So if you assume the pre-existing condition that hard power is enforcing the rules, then most definitely it is soft power that is most effective. Hard power is seldom used – "the last refuge of the incompetent", to quote one of Asimov's characters. But without the threat of its use, soft power simply doesn't exist.
An old manager of mine explained this to me at one point. He told me, "Dave, I have only one real power. I can either 'drop the rock' on you (i.e. terminate you), or refrain from doing so." That was the extent of his actual authority. However, to bring a project to a successful conclusion, that power was grossly insufficient for the task at hand. Indeed, it was only used very occasionally. 99.9% of the time was spent using his admirable cat-herding skill, most of which was persuasion, process establishment, encouragement, and dispute resolution. But ultimately, we listened to him because we knew he could drop the rock.
I liken this to CAF's central point. US soft power is used most often. But if someone wants to push the envelope (i.e. break out of the central banking model, and/or decide to nationalize American interests, or break whatever unwritten rules there are), then hard power is required.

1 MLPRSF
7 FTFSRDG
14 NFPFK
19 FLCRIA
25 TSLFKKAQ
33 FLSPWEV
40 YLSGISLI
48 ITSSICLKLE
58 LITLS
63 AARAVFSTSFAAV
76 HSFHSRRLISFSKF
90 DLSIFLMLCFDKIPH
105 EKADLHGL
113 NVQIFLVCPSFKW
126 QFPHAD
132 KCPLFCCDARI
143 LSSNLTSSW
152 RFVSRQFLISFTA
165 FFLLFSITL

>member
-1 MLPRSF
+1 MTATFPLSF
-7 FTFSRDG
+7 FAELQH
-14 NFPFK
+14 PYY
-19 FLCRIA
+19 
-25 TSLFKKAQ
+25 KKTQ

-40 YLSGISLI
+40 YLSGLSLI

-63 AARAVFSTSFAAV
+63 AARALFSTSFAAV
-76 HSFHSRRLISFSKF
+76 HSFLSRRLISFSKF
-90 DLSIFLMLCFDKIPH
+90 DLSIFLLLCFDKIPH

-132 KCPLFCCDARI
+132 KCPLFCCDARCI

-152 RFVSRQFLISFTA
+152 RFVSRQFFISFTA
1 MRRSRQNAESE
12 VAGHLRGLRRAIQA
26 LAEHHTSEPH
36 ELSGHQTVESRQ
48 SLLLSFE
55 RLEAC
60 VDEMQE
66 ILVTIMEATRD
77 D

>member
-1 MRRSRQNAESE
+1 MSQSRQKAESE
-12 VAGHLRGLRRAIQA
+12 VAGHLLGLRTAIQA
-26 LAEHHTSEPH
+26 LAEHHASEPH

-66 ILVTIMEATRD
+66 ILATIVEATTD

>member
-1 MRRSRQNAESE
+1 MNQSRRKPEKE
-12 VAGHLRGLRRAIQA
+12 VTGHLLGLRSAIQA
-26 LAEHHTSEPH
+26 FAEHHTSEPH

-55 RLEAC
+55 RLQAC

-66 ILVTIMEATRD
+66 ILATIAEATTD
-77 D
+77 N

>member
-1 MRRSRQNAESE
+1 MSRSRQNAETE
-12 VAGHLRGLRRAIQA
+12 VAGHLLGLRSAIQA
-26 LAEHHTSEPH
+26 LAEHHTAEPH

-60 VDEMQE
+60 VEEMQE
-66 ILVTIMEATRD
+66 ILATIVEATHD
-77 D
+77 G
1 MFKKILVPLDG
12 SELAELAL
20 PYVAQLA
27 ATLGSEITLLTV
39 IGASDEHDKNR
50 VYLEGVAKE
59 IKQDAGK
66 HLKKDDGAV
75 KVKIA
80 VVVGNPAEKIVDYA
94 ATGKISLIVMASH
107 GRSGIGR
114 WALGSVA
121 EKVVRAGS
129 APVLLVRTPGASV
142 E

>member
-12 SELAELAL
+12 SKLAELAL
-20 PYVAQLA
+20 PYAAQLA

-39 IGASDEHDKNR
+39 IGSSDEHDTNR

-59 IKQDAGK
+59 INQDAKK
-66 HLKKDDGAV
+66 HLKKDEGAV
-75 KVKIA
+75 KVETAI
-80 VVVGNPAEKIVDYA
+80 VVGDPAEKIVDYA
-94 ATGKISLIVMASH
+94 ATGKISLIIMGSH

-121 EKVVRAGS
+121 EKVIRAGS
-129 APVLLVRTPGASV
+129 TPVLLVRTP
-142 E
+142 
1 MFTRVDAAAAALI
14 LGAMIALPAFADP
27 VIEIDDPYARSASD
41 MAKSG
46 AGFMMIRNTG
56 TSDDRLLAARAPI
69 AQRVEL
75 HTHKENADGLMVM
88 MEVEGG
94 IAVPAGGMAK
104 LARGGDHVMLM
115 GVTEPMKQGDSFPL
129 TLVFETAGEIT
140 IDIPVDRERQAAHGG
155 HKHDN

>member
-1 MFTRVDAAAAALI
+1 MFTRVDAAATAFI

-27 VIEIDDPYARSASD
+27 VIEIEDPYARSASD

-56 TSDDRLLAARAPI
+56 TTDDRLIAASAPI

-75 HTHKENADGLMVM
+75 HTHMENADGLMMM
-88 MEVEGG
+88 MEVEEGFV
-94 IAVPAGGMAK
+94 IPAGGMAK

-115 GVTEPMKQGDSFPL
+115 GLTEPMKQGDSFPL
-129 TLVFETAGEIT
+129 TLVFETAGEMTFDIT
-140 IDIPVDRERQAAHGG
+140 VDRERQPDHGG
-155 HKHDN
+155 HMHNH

Without the US Navy to enforce the rules, the "Empire" related US soft power wouldn't exist.
And linking this back to currencies; since its the US navy that enforces the rules, its the US navy that underpins a decent-sized chunk of the value of the US dollar. Imagine a world where the USN vanishes. I think the chaos that would ensue as everyone who previously wanted to break the rules would be madly doing so, whatever "Empire Premium" the USD currently has would vanish. What that amount is, I don't know – but I don't think its a small percentage.
CAF suggests that the current situation, where the average salary in the US is $52k, and the average salary in India is $4k, did not come about by accident. She thinks some amount of this was an act of deliberate policy, and that status quo is kept in place by either force or the threat of force. USN again.
What would the value of the USD be if salaries around the world were more or less equal? Would the US still be the reserve currency?
Day to day, things are as you say. Supply & Demand, debt deflation, interest rate differentials, and so on. Most likely this was true during 350 years of Roman rule as well. But this all chugs along under the protective umbrella of force. If confidence in that force evaporates, that will be reflected in the currency – and those changes will dwarf any "interest rate differentials" or "supply/demand considerations."